Posted by: Omar C. Garcia | February 5, 2015

This Humble Work

Poipet, Cambodia

I have often wondered about the hands of Jesus and what it must have been like to feel His touch. His hands figure prominently in almost every episode of healing in the Gospels. Although He could have healed with just a single thought or word, He often stretched out His hand and touched those in need of a miracle.

Touching others was something that set Jesus apart from the religious leaders of His day. He touched and helped people that nobody wanted to touch — lepers, sick people, poor people, blind people, outcasts, and children.

On one occasion, when He came across the funeral for the only son of a poor widow, Jesus actually stopped the funeral procession. And what did he do? He touched the coffin, commanded life to re-enter the boy’s lifeless body, and then gave the boy back to his mother. Jesus understood the power of a touch and there was certainly power in His touch.

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In his book “Primal: A Quest for the Lost Soul of Christianity,” author Mark Batterson observed: “Research has shown that touch has the power to fight viruses, relieve stress, improve sleep, and help us recover more quickly from injury. … The power of touch, even on a human plane, is an amazing thing. But when you add the power of God to the equation, it sets the stage for something supernatural.”

Leslie Holding Hand of Child
As Christ-followers, we are the hands of Jesus today. I observed this truth in a meaningful and practical way throughout the day. Leslie held the hand of every single child and adult who sat in the dentist chair while Dr. Walker did his work. Our women held hands with or embraced the women who came forward for prayer after today’s teaching sessions. Even the stray dog that wandered into the room became the beneficiary of a tummy rub.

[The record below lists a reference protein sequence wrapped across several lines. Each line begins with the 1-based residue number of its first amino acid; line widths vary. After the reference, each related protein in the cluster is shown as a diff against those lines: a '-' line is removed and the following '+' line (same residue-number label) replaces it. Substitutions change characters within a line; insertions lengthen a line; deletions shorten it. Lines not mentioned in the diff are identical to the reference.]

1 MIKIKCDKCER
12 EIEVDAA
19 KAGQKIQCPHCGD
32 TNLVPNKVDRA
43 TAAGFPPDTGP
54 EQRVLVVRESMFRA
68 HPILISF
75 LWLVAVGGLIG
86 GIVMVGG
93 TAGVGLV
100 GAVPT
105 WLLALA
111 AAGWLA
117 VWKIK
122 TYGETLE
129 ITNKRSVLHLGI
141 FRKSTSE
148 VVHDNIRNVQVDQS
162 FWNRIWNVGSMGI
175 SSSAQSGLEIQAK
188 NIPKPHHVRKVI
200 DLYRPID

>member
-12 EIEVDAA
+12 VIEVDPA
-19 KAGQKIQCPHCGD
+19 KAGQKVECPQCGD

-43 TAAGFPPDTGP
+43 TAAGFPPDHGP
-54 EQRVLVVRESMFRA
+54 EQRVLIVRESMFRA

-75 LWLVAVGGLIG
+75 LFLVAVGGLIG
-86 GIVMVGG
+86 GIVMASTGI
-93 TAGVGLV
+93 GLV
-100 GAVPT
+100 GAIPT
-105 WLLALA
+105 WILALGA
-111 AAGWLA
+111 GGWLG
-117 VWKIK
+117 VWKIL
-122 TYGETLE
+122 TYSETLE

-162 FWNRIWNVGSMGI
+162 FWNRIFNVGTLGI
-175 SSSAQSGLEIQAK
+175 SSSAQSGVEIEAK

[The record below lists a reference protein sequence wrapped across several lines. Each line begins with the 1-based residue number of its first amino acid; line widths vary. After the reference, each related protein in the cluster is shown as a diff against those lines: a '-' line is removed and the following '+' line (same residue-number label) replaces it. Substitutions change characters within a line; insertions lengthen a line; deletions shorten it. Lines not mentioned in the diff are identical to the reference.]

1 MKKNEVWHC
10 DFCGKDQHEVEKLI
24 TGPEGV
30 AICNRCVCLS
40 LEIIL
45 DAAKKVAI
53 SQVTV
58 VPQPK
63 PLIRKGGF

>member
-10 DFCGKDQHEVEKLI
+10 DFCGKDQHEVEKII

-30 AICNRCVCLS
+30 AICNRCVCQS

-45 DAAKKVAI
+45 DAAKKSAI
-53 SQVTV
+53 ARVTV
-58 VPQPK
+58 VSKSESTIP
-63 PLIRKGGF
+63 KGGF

Kara Praying with Women
At the end of the day we drove down the road to the Imparting Smiles Children’s Center where we held and embraced the kids we have grown to love over the past few years. Holding hands is important to these kids. They flocked to us and fought for position to have us hold their hands or give them a hug. Even they understand the importance of a human touch.

Kim and Kids
Mother Teresa taught the world the value of touching the least of these. She often reminded her Missionaries of Charity about the importance of a human touch. She insisted, “Let us touch the dying, the poor, the lonely and the unwanted according to the graces we have received and let us not be ashamed or slow to do this humble work.”

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Mother Teresa was right. There is something both humbling and tender about touching those who are hurting, frightened, or in desperate need. In his book “Dirty God: Jesus in the Trenches,” author Johnnie Moore points out that touching others is a sign of intimacy. “It is a bridge not just from a hand to a shoulder,” he writes, “but also from a heart to a heart.” May we always look for opportunities to build bridges by allowing Jesus to use our hands to do His humble work.


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